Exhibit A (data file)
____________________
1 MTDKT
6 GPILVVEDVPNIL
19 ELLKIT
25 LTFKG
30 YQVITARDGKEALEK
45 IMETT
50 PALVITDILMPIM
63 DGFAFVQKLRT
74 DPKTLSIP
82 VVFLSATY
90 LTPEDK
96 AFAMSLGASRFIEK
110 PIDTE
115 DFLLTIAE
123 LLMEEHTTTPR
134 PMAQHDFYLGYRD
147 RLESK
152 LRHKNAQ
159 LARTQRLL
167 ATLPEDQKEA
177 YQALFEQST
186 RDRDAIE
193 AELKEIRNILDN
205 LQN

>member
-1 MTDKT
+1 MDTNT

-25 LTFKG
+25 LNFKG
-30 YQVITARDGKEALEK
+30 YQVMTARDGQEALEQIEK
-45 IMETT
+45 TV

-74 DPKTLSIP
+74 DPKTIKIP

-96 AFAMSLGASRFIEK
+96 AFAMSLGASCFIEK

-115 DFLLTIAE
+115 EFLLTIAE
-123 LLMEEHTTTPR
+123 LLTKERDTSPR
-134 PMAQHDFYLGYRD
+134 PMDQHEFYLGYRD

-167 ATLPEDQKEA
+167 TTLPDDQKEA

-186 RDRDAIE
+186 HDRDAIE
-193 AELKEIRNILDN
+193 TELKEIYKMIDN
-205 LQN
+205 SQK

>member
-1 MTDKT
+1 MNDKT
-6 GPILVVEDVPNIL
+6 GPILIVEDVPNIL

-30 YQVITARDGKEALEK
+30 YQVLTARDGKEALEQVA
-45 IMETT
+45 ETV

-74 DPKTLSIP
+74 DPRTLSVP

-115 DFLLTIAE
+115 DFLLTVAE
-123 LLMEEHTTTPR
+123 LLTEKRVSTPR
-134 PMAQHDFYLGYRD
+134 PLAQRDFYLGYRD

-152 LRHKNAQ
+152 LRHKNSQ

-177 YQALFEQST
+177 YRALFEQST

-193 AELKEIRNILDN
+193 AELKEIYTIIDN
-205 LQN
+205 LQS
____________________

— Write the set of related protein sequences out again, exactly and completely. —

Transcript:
1 MTDKT
6 GPILVVEDVPNIL
19 ELLKIT
25 LTFKG
30 YQVITARDGKEALEK
45 IMETT
50 PALVITDILMPIM
63 DGFAFVQKLRT
74 DPKTLSIP
82 VVFLSATY
90 LTPEDK
96 AFAMSLGASRFIEK
110 PIDTE
115 DFLLTIAE
123 LLMEEHTTTPR
134 PMAQHDFYLGYRD
147 RLESK
152 LRHKNAQ
159 LARTQRLL
167 ATLPEDQKEA
177 YQALFEQST
186 RDRDAIE
193 AELKEIRNILDN
205 LQN

>member
-1 MTDKT
+1 MDTNT

-25 LTFKG
+25 LNFKG
-30 YQVITARDGKEALEK
+30 YQVMTARDGQEALEQIEK
-45 IMETT
+45 TV

-74 DPKTLSIP
+74 DPKTIKIP

-96 AFAMSLGASRFIEK
+96 AFAMSLGASCFIEK

-115 DFLLTIAE
+115 EFLLTIAE
-123 LLMEEHTTTPR
+123 LLTKERDTSPR
-134 PMAQHDFYLGYRD
+134 PMDQHEFYLGYRD

-167 ATLPEDQKEA
+167 TTLPDDQKEA

-186 RDRDAIE
+186 HDRDAIE
-193 AELKEIRNILDN
+193 TELKEIYKMIDN
-205 LQN
+205 SQK

>member
-1 MTDKT
+1 MNDKT
-6 GPILVVEDVPNIL
+6 GPILIVEDVPNIL

-30 YQVITARDGKEALEK
+30 YQVLTARDGKEALEQVA
-45 IMETT
+45 ETV

-74 DPKTLSIP
+74 DPRTLSVP

-115 DFLLTIAE
+115 DFLLTVAE
-123 LLMEEHTTTPR
+123 LLTEKRVSTPR
-134 PMAQHDFYLGYRD
+134 PLAQRDFYLGYRD

-152 LRHKNAQ
+152 LRHKNSQ

-177 YQALFEQST
+177 YRALFEQST

-193 AELKEIRNILDN
+193 AELKEIYTIIDN
-205 LQN
+205 LQS